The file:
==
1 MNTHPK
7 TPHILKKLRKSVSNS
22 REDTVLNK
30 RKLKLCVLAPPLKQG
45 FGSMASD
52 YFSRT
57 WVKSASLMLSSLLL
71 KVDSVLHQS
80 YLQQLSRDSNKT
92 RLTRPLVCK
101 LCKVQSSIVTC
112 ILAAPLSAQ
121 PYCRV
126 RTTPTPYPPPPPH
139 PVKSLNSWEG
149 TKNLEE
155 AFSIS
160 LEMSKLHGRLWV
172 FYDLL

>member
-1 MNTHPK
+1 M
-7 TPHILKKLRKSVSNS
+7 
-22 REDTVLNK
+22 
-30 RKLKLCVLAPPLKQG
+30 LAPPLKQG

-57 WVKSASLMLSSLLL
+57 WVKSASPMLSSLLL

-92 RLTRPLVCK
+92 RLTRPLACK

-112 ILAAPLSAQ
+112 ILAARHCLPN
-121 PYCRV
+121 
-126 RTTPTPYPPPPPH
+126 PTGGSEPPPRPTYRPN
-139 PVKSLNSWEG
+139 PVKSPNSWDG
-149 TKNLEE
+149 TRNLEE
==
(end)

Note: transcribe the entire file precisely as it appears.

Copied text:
1 MNTHPK
7 TPHILKKLRKSVSNS
22 REDTVLNK
30 RKLKLCVLAPPLKQG
45 FGSMASD
52 YFSRT
57 WVKSASLMLSSLLL
71 KVDSVLHQS
80 YLQQLSRDSNKT
92 RLTRPLVCK
101 LCKVQSSIVTC
112 ILAAPLSAQ
121 PYCRV
126 RTTPTPYPPPPPH
139 PVKSLNSWEG
149 TKNLEE
155 AFSIS
160 LEMSKLHGRLWV
172 FYDLL

>member
-1 MNTHPK
+1 M
-7 TPHILKKLRKSVSNS
+7 
-22 REDTVLNK
+22 
-30 RKLKLCVLAPPLKQG
+30 LAPPLKQG

-57 WVKSASLMLSSLLL
+57 WVKSASPMLSSLLL

-92 RLTRPLVCK
+92 RLTRPLACK

-112 ILAAPLSAQ
+112 ILAARHCLPN
-121 PYCRV
+121 
-126 RTTPTPYPPPPPH
+126 PTGGSEPPPRPTYRPN
-139 PVKSLNSWEG
+139 PVKSPNSWDG
-149 TKNLEE
+149 TRNLEE